Senator John McCain, the maverick of the Senate perhaps best known for his principled commitment to conservative principles and his home state of Arizona, has died, a year after a deadly brain cancer diagnosis. He was 81.
Mr McCain had chosen to continue on working following his diagnosis with an aggressive form of brain cancer last summer, after which he returned to the Senate chambers to deliver an impassioned plea for a return to normal order and respect in the legislative body amid an increasingly fractured political landscape in the United States.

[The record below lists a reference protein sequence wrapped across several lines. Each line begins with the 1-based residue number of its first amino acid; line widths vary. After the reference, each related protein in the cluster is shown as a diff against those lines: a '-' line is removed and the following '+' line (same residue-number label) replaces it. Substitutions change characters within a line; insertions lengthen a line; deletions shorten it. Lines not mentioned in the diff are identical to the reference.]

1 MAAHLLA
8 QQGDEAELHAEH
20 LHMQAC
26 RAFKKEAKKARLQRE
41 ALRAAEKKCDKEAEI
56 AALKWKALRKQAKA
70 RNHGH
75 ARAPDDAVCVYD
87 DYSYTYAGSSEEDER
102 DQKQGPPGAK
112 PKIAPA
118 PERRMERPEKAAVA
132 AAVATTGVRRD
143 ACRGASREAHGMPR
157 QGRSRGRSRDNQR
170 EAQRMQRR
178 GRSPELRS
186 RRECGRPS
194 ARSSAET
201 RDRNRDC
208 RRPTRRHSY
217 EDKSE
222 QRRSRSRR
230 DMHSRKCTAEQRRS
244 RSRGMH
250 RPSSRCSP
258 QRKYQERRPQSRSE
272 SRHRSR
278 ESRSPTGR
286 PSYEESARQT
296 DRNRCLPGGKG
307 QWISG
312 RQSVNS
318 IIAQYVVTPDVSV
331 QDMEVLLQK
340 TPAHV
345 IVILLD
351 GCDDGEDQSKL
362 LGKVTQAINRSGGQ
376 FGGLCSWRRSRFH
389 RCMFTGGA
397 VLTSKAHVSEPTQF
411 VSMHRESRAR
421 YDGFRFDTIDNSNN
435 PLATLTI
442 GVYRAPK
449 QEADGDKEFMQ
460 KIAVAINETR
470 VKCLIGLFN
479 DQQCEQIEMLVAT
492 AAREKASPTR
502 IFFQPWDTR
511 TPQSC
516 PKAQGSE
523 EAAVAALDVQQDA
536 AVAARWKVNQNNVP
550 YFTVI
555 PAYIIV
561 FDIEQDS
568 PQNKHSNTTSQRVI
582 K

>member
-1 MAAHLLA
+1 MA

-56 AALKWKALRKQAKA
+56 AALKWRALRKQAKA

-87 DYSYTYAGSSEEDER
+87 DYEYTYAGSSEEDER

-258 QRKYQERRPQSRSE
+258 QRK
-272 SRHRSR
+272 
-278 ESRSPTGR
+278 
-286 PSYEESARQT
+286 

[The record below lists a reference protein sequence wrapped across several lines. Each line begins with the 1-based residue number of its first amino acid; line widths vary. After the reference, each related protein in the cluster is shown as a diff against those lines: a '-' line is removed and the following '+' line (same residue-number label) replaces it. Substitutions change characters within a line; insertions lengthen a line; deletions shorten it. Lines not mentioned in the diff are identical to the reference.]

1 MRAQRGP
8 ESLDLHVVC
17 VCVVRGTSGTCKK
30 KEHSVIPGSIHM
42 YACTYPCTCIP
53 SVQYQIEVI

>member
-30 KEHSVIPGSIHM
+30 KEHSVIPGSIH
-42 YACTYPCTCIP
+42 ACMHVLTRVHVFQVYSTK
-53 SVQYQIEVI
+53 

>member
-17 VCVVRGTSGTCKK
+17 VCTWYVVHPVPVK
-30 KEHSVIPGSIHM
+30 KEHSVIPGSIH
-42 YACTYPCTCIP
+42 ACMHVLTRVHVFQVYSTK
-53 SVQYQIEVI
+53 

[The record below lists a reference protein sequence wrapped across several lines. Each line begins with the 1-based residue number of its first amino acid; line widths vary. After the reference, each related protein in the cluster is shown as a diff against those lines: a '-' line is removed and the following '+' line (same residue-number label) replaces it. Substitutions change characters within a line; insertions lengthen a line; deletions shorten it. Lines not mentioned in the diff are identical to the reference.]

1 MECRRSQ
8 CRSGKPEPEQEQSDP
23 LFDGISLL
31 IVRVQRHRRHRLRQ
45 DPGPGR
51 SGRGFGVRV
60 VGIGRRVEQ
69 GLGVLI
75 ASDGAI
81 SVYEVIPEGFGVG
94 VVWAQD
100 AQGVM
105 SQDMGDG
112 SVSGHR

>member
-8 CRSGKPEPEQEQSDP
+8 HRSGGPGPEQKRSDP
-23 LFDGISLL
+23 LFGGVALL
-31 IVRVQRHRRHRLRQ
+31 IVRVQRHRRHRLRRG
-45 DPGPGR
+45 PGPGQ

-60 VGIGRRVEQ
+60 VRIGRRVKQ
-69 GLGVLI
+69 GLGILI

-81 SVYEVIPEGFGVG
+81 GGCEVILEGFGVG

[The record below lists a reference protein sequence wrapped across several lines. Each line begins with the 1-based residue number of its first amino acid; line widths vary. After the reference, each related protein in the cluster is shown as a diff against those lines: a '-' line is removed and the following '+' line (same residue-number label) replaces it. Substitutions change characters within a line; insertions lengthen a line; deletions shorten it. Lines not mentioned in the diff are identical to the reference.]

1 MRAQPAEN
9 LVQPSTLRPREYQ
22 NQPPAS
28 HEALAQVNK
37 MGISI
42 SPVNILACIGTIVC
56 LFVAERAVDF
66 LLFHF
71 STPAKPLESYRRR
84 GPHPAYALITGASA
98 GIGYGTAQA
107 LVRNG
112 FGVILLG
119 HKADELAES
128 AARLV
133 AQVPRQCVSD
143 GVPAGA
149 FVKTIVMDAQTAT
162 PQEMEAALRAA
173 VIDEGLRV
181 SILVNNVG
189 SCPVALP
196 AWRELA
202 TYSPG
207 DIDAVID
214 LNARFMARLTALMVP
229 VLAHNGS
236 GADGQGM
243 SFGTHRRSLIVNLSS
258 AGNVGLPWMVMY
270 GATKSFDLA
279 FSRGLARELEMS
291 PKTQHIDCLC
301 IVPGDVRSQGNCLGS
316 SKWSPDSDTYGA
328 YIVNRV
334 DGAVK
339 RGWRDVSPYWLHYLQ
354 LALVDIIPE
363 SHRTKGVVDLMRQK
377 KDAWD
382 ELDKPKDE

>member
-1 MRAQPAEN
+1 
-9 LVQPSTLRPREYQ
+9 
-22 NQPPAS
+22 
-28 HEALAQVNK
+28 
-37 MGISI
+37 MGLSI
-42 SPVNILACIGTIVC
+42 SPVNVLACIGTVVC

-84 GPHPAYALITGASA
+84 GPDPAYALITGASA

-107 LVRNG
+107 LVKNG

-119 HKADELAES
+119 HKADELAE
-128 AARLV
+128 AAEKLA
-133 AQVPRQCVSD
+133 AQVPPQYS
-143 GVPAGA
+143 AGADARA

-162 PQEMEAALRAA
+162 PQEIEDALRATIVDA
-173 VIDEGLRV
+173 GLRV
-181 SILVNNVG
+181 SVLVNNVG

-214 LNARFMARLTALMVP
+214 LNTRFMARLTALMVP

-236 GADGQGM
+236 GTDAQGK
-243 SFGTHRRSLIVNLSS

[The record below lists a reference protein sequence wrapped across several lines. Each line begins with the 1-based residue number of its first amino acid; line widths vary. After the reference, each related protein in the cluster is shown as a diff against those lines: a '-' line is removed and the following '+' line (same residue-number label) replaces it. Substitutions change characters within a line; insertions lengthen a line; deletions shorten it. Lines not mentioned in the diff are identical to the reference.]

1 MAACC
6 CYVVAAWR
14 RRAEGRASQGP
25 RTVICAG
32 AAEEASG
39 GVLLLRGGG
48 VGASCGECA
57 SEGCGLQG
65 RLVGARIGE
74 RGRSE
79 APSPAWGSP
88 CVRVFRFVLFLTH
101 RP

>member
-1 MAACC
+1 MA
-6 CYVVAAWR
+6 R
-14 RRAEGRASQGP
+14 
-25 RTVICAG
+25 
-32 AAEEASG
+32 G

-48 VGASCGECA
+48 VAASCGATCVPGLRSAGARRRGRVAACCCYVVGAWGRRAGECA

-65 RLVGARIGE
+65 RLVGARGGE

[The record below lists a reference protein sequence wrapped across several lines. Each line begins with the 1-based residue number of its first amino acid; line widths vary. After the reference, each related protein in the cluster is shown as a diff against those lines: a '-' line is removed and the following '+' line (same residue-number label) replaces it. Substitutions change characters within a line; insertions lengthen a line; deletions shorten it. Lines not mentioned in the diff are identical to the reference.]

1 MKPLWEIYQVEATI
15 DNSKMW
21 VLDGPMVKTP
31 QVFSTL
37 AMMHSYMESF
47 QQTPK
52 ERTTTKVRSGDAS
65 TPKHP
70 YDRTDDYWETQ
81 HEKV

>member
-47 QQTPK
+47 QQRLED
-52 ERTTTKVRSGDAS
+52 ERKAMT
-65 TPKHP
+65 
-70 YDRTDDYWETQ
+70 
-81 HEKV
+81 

The Senator from Arizona was a well known figure on Capitol Hill, where he would commonly stop to chat with reporters as he made his way to and from his office for votes and on business. Throughout his three decades long tenure, Mr McCain fostered an image as a unique presence in the Senate, as an individual set apart form his colleagues even in a chamber known for larger-than-life personalities.
A two-time US presidential candidate, Mr McCain became a household name as the 2008 Republican nominee, when he challenged the ascendant Barack Obama for the White House, but ultimately came up short in what became one of the most polarising and contentious contests in American electoral history.